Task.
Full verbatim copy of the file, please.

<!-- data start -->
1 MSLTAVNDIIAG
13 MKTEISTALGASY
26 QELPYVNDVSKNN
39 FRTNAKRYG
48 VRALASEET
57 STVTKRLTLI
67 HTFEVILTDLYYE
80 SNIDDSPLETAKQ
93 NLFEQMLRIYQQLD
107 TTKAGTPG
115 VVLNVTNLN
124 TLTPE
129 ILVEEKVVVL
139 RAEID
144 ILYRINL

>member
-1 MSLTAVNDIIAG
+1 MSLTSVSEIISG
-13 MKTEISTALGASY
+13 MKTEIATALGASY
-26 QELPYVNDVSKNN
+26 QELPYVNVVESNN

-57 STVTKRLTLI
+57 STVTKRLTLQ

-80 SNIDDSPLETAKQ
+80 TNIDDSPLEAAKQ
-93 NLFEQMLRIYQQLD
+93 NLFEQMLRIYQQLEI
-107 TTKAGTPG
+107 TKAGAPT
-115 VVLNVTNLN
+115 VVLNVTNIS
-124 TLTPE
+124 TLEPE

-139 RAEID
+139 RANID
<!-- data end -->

1 MSLTAVNDIIAG
13 MKTEISTALGASY
26 QELPYVNDVSKNN
39 FRTNAKRYG
48 VRALASEET
57 STVTKRLTLI
67 HTFEVILTDLYYE
80 SNIDDSPLETAKQ
93 NLFEQMLRIYQQLD
107 TTKAGTPG
115 VVLNVTNLN
124 TLTPE
129 ILVEEKVVVL
139 RAEID
144 ILYRINL

>member
-1 MSLTAVNDIIAG
+1 MSLTSVSEIISG
-13 MKTEISTALGASY
+13 MKTEIATALGASY
-26 QELPYVNDVSKNN
+26 QELPYVNVVESNN

-57 STVTKRLTLI
+57 STVTKRLTLQ

-80 SNIDDSPLETAKQ
+80 TNIDDSPLEAAKQ
-93 NLFEQMLRIYQQLD
+93 NLFEQMLRIYQQLEI
-107 TTKAGTPG
+107 TKAGAPT
-115 VVLNVTNLN
+115 VVLNVTNIS
-124 TLTPE
+124 TLEPE

-139 RAEID
+139 RANID